Welcome! We notice you're using an outdated browser, which will result in a degraded experience on this site. Please consider a modern, fully supported browser.

webbureaucrat

from legacy to functional and very little in between.

Tagged “elm”

  1. Writing Elm Ports in ReScript

    This is a post-rebrand update to my previous post, "How to Write Elm Ports in ReasonML." I rewrote the package in the new ReScript syntax so that people who aren't familiar with the old syntax can still read it. Recently I've published an npm package called res-elm and put it into production on a couple of projects. It's documented briefly by its README, but I think it deserves a full post. This post will walk through how to set up ports both into and out of an elm 0.19 project using ReScript.


  2. How to Write Elm Ports in ReasonML

    Recently I've published an npm package called bs-elm-es6 and put it into production on a couple of projects. It's documented briefly by its README, but I think it deserves a full post. This post will walk through how to set up ports both into and out of an elm 0.19 project using BuckleScript 7. (If you're curious, I'm deferring decisions about the rebrand/new syntax until we get the new npm package.)


  3. Elm Line Charts Part III: Lines and the Chart

    This is the last installment of a series describing how to configure an Elm LineChart. In the previous post I used a viewmodel to configure an axis, so this post will cover how to use lists of those viewmodels to plot the rest of the chart.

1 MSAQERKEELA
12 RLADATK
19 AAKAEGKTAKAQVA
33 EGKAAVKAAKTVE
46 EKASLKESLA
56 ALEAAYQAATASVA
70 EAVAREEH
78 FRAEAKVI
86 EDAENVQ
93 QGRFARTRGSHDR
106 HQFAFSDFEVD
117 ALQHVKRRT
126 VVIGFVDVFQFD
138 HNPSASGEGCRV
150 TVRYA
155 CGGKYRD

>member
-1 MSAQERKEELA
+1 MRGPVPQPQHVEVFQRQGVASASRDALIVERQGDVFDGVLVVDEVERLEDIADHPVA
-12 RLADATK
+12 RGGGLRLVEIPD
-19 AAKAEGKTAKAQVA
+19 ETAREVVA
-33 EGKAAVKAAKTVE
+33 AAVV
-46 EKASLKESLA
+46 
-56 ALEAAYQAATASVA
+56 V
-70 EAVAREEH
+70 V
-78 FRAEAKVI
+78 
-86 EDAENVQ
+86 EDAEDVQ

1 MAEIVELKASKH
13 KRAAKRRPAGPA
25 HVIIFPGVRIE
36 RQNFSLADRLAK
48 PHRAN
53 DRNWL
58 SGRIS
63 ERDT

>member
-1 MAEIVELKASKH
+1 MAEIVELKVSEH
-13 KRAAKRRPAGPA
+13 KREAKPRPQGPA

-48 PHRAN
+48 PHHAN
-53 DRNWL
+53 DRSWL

4. Elm Line Charts Part II: Imports and Axes

    This is the second in a series of blog posts dealing with LineChart in Elm. In the previous post, I outlined how to grab the timezone as a prerequisite for time-based linecharts. In this post, I will begin to write the chart module I'm trying to use in Chicago Test Out by defining my imports and creating a custom axis.


  5. Elm Line Charts Part I: Times and Timezones

    Elm has a very fine third-party line chart library which I've enjoyed using in my passion project, Chicago Test Out. It's well-documented as a library, but if I haven't used it in a while, I find myself struggling to get started with it. I end up starting at the middle or near the end and then clumsily working backwards from where I want to end up. For this reason, I'm working on writing a step-by-step guide for working with terezka/line-charts based on my own preferences and assuming a high-degree of customization apart from the defaults, using Chicago Test Out as a model.


See all tags.